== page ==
Faeces, mould, rubbish, rotting food, soiled clothing and overflowing cartons of urine – it was some of the worst living conditions our team had ever seen, and it was home to 15 animals.
It was a police officer who first alerted RSPCA South Australia to the vacant Kilburn property, in Adelaide’s inner north, that could only be described as every animal’s worst nightmare.
Deprived of their most basic needs of food and water, several cats were locked in tiny cages, days from death – while others barely had room to walk through fly-infested rubbish and years’ worth of animal waste.
With the help of RSPCA rescue officers Soraya and Dave, RSPCA Inspector Leisa seized 13 cats and two dogs, all of whom were quite literally starving to death.
After freeing all 15 animals, RSPCA team begins treatment
Our team left a seizure notice on the door of the now-empty house, but it took another two days for the owner to return to the property and contact us.
It’s frightening to think that, without our intervention, these animals would have been left alone, forced to suffer in filth, for another 48 hours.
And it was filth like you wouldn’t believe.
“Flies were flying into our mouths while we were trying to breathe, as the smell was so intense that we couldn’t breathe through our noses without gagging,” RSPCA Rescue Officer Dave recalls.
Led by Chief Veterinarian Brad Ward, RSPCA South Australia’s veterinary team examined the distressed and underweight animals when they arrived at our Lonsdale shelter.
While the majority of cats didn’t have any life-threatening diseases, medical issues were rife. Issues ranged from rotten teeth, fleas, conjunctivitis and worms, to diabetes, digestive issues, skin irritation and cat flu.
“It was evident that the cats were not being fed adequately prior to seizure, and their living conditions and lack of human contact amounted to abuse of their mental health,” Dr Ward says.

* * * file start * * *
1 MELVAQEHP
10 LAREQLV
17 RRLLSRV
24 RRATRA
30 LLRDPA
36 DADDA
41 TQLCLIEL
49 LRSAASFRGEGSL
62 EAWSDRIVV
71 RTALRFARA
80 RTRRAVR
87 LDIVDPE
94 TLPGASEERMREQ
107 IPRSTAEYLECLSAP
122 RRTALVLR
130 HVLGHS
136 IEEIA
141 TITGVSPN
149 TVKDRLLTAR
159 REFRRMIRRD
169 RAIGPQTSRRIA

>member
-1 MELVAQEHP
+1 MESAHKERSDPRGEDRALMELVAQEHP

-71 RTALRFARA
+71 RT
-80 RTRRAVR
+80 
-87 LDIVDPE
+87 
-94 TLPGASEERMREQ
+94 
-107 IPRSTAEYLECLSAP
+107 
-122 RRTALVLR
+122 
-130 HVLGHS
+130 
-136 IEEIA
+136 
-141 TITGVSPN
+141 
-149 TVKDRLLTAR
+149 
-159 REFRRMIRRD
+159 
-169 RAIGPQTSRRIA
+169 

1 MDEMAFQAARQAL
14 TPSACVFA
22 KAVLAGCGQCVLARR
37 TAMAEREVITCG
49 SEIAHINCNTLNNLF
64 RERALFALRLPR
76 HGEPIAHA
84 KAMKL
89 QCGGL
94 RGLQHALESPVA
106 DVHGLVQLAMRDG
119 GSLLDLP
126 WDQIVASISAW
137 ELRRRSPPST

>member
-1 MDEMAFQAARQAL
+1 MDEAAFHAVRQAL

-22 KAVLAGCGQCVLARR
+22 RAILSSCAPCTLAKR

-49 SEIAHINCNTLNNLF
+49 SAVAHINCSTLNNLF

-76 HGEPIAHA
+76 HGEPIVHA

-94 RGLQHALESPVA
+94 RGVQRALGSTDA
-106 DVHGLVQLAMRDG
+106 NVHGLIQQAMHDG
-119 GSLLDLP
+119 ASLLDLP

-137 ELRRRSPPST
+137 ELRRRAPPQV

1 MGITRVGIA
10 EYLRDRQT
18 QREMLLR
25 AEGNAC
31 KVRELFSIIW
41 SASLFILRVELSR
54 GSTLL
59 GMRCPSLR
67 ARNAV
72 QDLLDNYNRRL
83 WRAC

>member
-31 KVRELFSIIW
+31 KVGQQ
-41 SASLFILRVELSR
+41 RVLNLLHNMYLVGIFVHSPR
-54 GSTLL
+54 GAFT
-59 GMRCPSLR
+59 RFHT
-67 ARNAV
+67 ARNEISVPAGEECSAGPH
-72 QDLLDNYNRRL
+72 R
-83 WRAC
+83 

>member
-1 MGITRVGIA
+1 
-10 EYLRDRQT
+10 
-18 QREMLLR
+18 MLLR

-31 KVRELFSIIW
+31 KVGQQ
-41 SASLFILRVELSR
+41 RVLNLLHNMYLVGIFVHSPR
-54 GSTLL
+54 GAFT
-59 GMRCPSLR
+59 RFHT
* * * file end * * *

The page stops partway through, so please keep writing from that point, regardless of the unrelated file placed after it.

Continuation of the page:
Thankfully, for most of these felines, it was all uphill from here.
A new life just around the corner
With patience and care from our Lonsdale shelter team, 11 of the cats came out of their shells as they were nursed back to health. One by one, they were adopted into loving homes.
In particular, 8-year-old Ninja had no idea just how much his life was about to change.
Trapped in the smallest cage of all, our team predicted it was this Oriental kitty who had been left alone the longest.
In a touching end to his story, Ninja was welcomed into a luxurious and loving home with proud fur-mum Louann and fellow RSPCA rescue cat Sapphire.
“It was clear that Ninja never had a normal cat life, so I do everything I can to make sure he is happy and knows that he is loved,” delighted mum Louann tells us.
Lucky Ninja has his very own royal jungle gym, complete with cat hammocks and draped with the finest ribbon. He and Sapphire sit the sun daily, having ‘picnics’ on their favourite rug.
It couldn’t be further from the Ninja our team met at that vacant property – desperate to escape from his prison.
Horrendous treatment leaves four animals with irreversible conditions
Unfortunately, not all the animals were able to recover from living in such appalling environments.
The only dogs at the house, Lou Lou and Puddy were of grave concern to RSPCA veterinarians with their extensive health issues.
While flea-riddled Lou Lou had a severe case of ear mites, one of Puddy’s infected eyes needed immediate removal as it was close to rupture.
With serious sight issues and severe mental trauma, two cats – Sebastian and Deeshar – lost their fight.
We did everything we could to help these poor animals, but we had no choice but to put them out of the ongoing pain they had endured for far too long.
We’re glad we could be there for them in their final moments, and we hope they rest in peace.
But – Ninja and 10 other cats won’t have to worry about being trapped in a prison of squalor ever again.
The fight for justice in court begins
Behind the scenes, our legal team worked hard to advocate for all these animals in court, and to honour the four who didn’t make it.
While RSPCA South Australia is sympathetic to the plight of hoarders like the owner of this Kilburn property – we understand that hoarding is a mental illness – we exist to make sure that animal welfare standards are adhered to and that animals are safe.
In court, the defendant was ordered to pay $3,800 in vet bills and forbidden from owning any animals indefinitely.
“Conviction is great, cost recovery is ideal, but the best outcome is that no other animals will come to harm at the hands of this defendant,” says RSPCA South Australia Legal Counsel Damon Ind.
Thanks to the support of people like you, this horde of animals will never again have to suffer.
But it’s only with community donations that we can help animals like these be freed and regain their health before finding a loving home to see out the rest of their days. Please help them by donating today.